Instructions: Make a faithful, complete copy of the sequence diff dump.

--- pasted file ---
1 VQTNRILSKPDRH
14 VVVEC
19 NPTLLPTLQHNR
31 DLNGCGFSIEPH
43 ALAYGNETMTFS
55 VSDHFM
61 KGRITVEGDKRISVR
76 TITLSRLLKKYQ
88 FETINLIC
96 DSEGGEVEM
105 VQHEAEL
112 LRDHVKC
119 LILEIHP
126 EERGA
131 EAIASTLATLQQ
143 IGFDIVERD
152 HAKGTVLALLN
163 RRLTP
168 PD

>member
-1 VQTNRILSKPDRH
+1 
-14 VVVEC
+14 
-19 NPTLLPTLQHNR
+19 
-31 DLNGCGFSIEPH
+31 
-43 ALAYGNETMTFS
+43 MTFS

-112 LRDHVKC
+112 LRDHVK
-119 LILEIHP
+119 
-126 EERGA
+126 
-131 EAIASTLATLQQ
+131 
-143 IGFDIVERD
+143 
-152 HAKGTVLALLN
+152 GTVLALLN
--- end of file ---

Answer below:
1 VQTNRILSKPDRH
14 VVVEC
19 NPTLLPTLQHNR
31 DLNGCGFSIEPH
43 ALAYGNETMTFS
55 VSDHFM
61 KGRITVEGDKRISVR
76 TITLSRLLKKYQ
88 FETINLIC
96 DSEGGEVEM
105 VQHEAEL
112 LRDHVKC
119 LILEIHP
126 EERGA
131 EAIASTLATLQQ
143 IGFDIVERD
152 HAKGTVLALLN
163 RRLTP
168 PD

>member
-1 VQTNRILSKPDRH
+1 
-14 VVVEC
+14 
-19 NPTLLPTLQHNR
+19 
-31 DLNGCGFSIEPH
+31 
-43 ALAYGNETMTFS
+43 MTFS

-112 LRDHVKC
+112 LRDHVK
-119 LILEIHP
+119 
-126 EERGA
+126 
-131 EAIASTLATLQQ
+131 
-143 IGFDIVERD
+143 
-152 HAKGTVLALLN
+152 GTVLALLN